The Octopus Project & Black Moth Super Rainbow: “Spiracle”
“The Octopus Project – oh yeah, I know them! They’re great. One of the band members once hit on my sister at a show.” – Natasha Hernandez, in conversation with me when I brought up the subject
So you know what I really need right now? This song. It’s the opening number off an album I don’t own in any format – The House Of Apples And Eyeballs – and it fulfills the function of a proper opening number, i.e. hitting and running the prospective listener with a big blast of hyperbole that amounts to the simple message of “Listen up”, thus setting expectations high for what’s to follow. The rest could very well fall flat – I like to be surprised.
But good golly, it is a fine piece of work, a quick build-up – chiming synths, squeaky beats, and guitars – which gives way to a breakbeat and then that squalling climax, a sound so immediate it renders the forty seconds that came before almost perfunctory, if structurally necessary. You’ll know it when you hear it. It sounds like a siren signaling both alarm and euphoria – everything is up in the air, suspended, and who knows where we’ll land. It’s hard, but not aggressive – just immense, oddly inevitable; everything can happen and it can only happen now, to quote somebody, probably, which is the only palpable moment I can grasp when I hear it: Now. There’s catastrophe and frenzy there, the sense of something emerging – who knows? The song hits another valley, with distortion as an extra flavor, and then ascends back to the same heights, somewhat; this time it echoes off of itself, stuttering, unsustainable – it can only break itself into pieces within those parameters. In the end, that moment just stops, the song trailing off with a simple synth line to lead us out, its point made.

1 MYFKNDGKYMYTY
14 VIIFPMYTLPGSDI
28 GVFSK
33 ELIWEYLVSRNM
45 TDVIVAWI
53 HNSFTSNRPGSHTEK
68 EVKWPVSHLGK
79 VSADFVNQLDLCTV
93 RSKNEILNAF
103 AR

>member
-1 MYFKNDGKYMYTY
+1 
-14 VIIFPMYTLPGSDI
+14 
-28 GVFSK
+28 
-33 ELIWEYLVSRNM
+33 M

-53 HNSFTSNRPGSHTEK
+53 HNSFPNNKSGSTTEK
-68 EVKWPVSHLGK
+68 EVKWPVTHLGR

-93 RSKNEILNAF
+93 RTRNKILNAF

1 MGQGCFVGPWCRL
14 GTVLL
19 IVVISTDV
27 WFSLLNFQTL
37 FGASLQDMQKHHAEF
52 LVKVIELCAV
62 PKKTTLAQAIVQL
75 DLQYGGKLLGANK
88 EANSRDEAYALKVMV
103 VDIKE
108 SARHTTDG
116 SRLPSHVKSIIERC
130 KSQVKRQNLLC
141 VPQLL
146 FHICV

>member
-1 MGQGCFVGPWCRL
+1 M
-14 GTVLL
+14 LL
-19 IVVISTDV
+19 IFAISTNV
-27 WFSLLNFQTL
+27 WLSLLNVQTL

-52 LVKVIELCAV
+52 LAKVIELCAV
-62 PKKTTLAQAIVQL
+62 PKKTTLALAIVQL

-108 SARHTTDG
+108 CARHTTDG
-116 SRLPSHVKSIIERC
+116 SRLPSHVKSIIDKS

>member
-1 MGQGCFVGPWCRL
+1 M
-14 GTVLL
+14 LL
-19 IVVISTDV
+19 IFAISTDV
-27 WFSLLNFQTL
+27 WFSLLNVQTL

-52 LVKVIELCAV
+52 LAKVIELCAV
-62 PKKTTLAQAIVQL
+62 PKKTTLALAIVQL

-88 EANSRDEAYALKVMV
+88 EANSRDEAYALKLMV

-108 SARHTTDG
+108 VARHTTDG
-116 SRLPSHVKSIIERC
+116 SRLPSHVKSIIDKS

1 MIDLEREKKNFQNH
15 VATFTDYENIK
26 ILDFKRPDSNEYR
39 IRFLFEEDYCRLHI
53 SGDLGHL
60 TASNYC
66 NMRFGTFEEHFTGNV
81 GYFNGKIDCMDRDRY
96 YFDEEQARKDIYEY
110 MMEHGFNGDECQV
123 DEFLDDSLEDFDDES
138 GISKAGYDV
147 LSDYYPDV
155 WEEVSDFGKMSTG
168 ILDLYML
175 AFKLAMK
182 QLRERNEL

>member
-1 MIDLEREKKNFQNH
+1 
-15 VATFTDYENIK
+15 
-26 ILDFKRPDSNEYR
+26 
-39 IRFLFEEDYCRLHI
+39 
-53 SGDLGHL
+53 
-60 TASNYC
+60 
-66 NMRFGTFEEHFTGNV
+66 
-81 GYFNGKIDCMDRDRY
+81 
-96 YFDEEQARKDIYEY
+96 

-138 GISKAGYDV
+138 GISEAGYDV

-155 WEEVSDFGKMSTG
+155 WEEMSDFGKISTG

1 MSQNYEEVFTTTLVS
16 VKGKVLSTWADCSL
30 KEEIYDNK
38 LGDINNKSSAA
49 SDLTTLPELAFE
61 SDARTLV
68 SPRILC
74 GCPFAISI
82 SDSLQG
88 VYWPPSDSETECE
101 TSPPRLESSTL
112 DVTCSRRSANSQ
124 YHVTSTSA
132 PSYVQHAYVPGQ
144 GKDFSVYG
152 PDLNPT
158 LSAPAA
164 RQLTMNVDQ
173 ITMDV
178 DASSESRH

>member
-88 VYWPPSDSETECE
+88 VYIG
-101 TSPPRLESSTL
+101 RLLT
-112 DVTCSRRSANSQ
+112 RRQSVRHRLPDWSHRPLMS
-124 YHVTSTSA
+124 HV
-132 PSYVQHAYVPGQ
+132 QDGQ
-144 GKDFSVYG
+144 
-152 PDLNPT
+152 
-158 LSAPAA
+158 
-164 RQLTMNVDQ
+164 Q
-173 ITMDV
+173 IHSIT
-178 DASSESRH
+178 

(If I’m honest, I’ll admit that my confidence w/r/t instrumentation is pretty damn hazy: I think I can identify that beat as a breakbeat and everything beyond that – geetars, bass, synths, whatever – all meld into various blissful shades of red against a black background according to my synaesthesia.)
Use this to choreograph your next action sequence or sugar rush or something. Repeat.
You can download it, along with many other fine tunes (another few recommendations: “I Saw The Bright Shinies” and “The Way Things Go”, though it’s all swell) off The Octopus Project’s website. Enjoy.